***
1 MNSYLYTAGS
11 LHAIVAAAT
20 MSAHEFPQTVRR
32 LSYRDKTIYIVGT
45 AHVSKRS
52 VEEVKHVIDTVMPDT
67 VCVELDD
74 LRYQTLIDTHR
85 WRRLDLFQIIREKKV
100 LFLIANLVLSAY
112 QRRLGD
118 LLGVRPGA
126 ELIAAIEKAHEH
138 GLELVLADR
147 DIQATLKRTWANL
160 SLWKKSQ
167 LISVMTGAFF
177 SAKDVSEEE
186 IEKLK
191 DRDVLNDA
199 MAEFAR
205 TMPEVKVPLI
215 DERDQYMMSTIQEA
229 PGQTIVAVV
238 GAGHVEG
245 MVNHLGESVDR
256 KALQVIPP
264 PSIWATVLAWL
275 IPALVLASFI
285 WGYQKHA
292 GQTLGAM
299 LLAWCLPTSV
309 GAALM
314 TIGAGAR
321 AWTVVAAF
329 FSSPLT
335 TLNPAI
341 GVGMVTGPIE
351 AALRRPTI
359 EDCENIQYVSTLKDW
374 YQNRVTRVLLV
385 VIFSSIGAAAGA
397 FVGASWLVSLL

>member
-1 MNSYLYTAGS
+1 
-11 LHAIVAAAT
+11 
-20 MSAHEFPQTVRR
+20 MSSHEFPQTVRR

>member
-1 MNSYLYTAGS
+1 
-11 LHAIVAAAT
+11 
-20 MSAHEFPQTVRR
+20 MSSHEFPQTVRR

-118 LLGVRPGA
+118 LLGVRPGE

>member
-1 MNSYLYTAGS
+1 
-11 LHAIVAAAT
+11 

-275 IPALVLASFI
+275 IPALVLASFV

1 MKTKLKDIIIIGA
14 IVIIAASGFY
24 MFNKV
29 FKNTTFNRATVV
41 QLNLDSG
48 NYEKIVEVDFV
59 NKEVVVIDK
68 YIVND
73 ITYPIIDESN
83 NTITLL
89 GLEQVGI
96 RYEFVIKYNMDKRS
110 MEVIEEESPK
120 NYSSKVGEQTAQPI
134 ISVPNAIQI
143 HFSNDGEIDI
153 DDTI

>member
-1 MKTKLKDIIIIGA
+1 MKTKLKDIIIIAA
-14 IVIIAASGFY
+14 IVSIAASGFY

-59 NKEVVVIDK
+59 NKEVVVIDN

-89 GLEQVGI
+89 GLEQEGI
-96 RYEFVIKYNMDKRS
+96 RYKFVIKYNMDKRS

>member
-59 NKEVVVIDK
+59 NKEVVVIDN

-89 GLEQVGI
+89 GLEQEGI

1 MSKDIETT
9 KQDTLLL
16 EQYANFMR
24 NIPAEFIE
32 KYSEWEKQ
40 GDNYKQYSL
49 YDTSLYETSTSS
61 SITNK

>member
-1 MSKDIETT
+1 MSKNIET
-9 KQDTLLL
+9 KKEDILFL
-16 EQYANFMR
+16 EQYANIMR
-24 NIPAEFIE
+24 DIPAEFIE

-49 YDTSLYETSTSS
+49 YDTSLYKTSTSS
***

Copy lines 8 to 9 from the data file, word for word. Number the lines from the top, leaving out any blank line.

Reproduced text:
74 LRYQTLIDTHR
85 WRRLDLFQIIREKKV